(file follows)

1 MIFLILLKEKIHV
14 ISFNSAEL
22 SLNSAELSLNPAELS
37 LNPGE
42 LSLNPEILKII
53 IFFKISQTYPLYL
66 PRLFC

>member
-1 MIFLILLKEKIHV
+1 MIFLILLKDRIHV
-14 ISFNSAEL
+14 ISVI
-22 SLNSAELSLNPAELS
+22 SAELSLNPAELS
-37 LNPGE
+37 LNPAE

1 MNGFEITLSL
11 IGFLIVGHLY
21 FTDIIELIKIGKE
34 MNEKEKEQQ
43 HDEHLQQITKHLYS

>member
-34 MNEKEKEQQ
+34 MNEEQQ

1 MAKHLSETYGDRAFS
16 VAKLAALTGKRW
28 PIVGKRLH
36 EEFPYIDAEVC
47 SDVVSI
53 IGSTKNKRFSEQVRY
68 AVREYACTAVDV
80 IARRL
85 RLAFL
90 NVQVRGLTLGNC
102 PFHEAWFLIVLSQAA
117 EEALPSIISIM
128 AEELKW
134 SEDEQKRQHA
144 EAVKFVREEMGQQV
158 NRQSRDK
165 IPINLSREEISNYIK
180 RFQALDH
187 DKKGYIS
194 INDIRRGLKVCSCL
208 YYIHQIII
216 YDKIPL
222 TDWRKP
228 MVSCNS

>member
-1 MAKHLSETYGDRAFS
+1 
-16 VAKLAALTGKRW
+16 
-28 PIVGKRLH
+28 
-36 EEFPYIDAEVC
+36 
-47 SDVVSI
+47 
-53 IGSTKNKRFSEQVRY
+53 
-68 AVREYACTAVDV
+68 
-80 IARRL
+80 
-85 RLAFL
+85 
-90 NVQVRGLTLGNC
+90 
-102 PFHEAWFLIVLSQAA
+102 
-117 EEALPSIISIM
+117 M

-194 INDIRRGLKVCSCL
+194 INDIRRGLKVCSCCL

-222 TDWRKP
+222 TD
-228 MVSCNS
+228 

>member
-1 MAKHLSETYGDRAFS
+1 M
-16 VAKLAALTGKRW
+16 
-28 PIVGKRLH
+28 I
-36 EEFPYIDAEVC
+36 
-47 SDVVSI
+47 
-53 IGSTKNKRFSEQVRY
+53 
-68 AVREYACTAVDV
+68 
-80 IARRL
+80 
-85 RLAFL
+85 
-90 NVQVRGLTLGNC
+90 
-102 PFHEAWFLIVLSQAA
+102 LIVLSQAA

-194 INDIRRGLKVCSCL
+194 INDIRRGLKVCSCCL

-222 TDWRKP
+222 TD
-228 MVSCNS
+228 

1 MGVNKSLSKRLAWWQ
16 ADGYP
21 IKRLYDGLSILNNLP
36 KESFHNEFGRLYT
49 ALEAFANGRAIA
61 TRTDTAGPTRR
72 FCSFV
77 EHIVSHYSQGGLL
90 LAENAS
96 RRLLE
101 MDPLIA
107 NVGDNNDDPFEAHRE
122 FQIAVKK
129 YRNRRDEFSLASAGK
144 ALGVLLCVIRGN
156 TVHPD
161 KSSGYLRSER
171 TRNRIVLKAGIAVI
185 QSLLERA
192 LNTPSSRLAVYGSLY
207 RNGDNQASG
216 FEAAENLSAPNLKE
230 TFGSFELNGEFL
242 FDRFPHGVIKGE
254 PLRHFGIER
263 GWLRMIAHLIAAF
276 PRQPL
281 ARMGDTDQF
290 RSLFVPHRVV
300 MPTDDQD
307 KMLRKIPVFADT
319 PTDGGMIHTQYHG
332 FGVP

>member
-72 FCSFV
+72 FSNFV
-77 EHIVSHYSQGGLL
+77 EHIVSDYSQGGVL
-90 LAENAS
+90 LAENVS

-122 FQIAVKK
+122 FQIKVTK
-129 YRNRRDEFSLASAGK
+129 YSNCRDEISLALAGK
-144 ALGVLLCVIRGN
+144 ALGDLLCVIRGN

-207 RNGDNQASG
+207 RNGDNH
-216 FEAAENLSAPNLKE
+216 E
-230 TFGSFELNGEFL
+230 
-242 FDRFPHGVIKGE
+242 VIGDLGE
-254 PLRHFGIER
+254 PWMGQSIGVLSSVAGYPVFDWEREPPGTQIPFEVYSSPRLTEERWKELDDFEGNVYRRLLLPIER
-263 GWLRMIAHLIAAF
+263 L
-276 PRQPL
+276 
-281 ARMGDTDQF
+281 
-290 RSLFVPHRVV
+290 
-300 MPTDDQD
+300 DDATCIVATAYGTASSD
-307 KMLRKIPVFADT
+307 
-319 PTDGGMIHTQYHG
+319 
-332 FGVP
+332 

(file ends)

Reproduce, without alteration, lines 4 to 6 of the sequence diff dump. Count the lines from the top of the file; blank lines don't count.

37 LNPGE
42 LSLNPEILKII
53 IFFKISQTYPLYL